08/27/2020

Idaho Legislature Grants Limited Immunity to Businesses Responding to Coronavirus

The Idaho Legislature has passed House Bill No. 6, the Coronavirus Limited Immunity Act, during its Special Session. The Act limits civil lawsuit liability for the spread of the coronavirus. The bill passed the Senate on a 27-7 vote and the House on a 54-15 vote. Yesterday, it was sent to the Governor for signature.

The bill differs from that proposed by the Governor as attached to his Proclamation calling the Legislature into special session. As previously reported, the Governor’s proposal, which was the product of a legislative working group, relied heavily on good faith efforts of individuals and businesses as the basis to preclude lawsuits for the spread of the virus. The bill that passed yesterday dispenses with good faith tests and simply provides immunity from suit to anyone who exposes another individual to the virus. The exceptions to this blanket immunity are in cases of intentional torts or willful or reckless misconduct. The law, if signed by the Governor, will sunset on July 1, 2021.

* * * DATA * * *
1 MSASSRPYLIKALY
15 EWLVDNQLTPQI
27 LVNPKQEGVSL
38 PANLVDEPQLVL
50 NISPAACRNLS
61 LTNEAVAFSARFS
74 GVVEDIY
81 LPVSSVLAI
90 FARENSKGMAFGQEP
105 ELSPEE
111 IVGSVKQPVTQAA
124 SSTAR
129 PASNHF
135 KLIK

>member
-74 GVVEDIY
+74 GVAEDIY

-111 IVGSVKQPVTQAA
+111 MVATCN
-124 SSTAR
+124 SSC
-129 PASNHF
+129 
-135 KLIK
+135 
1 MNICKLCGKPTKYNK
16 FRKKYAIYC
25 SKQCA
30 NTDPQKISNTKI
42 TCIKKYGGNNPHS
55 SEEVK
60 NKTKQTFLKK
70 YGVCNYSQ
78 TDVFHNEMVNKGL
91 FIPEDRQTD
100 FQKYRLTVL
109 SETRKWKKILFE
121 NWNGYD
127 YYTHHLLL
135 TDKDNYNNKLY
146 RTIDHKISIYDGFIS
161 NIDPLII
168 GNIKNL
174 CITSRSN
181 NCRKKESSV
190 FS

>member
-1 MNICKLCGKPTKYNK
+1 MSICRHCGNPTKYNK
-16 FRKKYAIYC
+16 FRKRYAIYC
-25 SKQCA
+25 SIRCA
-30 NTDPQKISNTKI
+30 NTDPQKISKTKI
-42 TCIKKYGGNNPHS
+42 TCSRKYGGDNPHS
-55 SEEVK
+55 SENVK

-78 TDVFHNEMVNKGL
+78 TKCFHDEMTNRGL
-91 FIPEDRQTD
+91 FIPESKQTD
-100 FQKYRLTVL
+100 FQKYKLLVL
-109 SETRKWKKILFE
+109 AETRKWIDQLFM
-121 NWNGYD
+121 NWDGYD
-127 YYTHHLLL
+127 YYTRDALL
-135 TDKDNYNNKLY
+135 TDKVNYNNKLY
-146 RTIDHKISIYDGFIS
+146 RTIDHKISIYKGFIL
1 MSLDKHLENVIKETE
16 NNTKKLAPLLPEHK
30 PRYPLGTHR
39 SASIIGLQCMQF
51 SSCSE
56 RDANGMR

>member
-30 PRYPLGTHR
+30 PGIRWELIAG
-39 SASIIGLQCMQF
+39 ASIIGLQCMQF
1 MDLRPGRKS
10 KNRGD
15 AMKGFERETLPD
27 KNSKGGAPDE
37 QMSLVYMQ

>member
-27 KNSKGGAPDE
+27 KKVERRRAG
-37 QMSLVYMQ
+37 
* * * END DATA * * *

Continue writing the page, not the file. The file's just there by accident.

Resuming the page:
Governor Little will need to decide whether to sign the bill into law, allow it to become law without his signature, or veto the bill which would give the Legislature the opportunity to override his veto, a distinct possibility given the strong support for the measure in both the House and Senate.

Opponents of the bill might sue to block it as outside the scope of the Governor’s call of the Legislature into special session. Under Idaho’s Constitution, the Legislature is limited in a special session to the issues raised in the Governor’s proclamation calling the session. Since the bill as passed diverges from the draft bill attached to the Governor’s proclamation, the argument would be that the divergence was sufficiently significant to fall outside the scope of the Governor’s proclamation. That, however, would be a difficult case to make since the Legislature, as a co-equal branch of Idaho’s government, cannot be too tightly bound to the legislative proposals of the Governor as long as the resulting legislation is fairly within the scope of the issues raised in the proclamation.


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